Known as the ‘Provincial Tree’ and referred to as the Batanes Pines, Arius (Podocarpuscostalis), is seen as a potential natural resource to spur economic activities in the island province Batanes..
Arius is synonymous with Batanes which grows in abundance in the islands even on rocky environs. In the islands, it is mainly grown for aesthetics with its lush green leaves and versatility as a potential topiary. It is commonly seen along parks, church yards, tourism establishments, schools, roadsides and backyards which add to the mystique of the land and seascapes.
Recently, a proposal was submitted to the Sangguniang Bayan of Itbayat island-town seeking approval to uproot and gather the species in the islands for commercial purposes elsewhere. The proposal somehow touched the cultural sensitivity and sense of history of the Ivatans that they immediately expressed their strongest opposition.
It was a good thing that a public consultation was held in Itbayatisland where 706 indigenous Ivatans cast their votes. It was a landslide “No” among 659 voter-Ivatans against 47 who favored the proposal.
Nathan Alcantara, information officer of the island-town of Itbayat, earlier said several investors from the mainland have expressed their interest to commercialize the species endemic only to the province.
But the natives have spoken: No, to the commercialization of Arius.
Its use as a regular feature in landscaping for ornamental purposes is just one of the several reasons why Ivatans denied the interest of investors. The small leaves of the tree, plus its tough yet beautiful bark make it a preferred species for bonsai production.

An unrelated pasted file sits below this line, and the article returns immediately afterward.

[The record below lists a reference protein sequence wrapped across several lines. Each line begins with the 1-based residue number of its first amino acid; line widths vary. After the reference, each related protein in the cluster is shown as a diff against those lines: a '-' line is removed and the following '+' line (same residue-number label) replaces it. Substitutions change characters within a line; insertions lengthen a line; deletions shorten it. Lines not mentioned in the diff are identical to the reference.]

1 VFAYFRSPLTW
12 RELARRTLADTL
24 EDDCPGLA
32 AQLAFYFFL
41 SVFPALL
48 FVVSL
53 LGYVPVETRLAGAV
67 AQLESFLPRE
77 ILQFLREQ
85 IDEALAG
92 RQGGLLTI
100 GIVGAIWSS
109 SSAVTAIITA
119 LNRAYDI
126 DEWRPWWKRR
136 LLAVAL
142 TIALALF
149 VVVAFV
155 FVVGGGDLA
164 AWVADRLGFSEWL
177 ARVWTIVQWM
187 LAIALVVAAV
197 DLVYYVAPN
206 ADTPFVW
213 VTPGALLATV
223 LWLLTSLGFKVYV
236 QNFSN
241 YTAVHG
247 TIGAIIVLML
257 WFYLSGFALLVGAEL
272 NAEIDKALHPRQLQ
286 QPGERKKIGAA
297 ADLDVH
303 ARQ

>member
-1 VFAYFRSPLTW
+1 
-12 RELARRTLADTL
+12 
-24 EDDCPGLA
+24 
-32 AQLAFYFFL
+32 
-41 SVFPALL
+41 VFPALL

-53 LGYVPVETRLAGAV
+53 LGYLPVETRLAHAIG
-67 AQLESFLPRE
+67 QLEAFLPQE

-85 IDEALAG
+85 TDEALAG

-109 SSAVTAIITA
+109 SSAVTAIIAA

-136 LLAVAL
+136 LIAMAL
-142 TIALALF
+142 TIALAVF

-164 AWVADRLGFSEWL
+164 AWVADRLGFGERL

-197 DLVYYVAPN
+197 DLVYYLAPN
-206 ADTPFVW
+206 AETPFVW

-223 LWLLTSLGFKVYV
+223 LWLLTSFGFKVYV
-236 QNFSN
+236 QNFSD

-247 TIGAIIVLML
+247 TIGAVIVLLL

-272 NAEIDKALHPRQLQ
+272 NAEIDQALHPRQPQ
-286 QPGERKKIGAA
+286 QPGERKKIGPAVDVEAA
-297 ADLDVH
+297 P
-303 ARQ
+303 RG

Arius Tree via philstar.com
Elsewhere in region 2, the aged trees, definitely from Batanes, are used as Christmas trees during the season. Seedlings of the species are sold at the Batanes Airport for tourists at 10 pesos each.
Several studies have been made on the potentials of the tree including those done by the Bureau of Agricultural Research (BAR) and the Batanes State College (BSC). The researchers confirmed that its fruits are edible and can be processed into several food by-products.
Arius tree bears berry-like fleshy fruits which are brightly colored from red to purple when ripe. The fruits are not popularly eaten in the province except by the birds. The fruits are left to rot and are under-utilized.
The good news is that BAR and BSC undertook a joint study to determine possible by-products out of the unutilized fruits of the organically grown Arius trees. The study resulted in the development of Arius-based products like wine, pastillas, tart, jam, preserved fruits, and tea.
The research team also found that Arius trees bear fruits only in Batanes. Visitors of Batanes who were interviewed told researchers their trees in the lowlands, seedlings of which came from the islands, never bear fruits. Fruiting season would be in the summer months with berries ready for harvest in July to October.
As of this writing, another research by BSC titled “Arius Fruits Product Development” project will pave way for the development of Arius as additives for animal feeds and as fertilizer when fermented.
Aside from the economic activities from the tree, the Ivatans see them as a natural shield during natural disasters like storm surges and tsunami as most of trees are naturally growing along the islands’ seashores.
Unconfirmed reports showed lumber from old Arius trees can be made into fine furniture sets and is considered as first class wood, reasons why investors tried, but failed, to commercialize the species.
Just like the Arius, Ivatans will continue to be resilient, sustainable and survivors in a rather hostile environment like Batanes. (PSL/Oliver T. Baccay/PIA-2 Cagayan)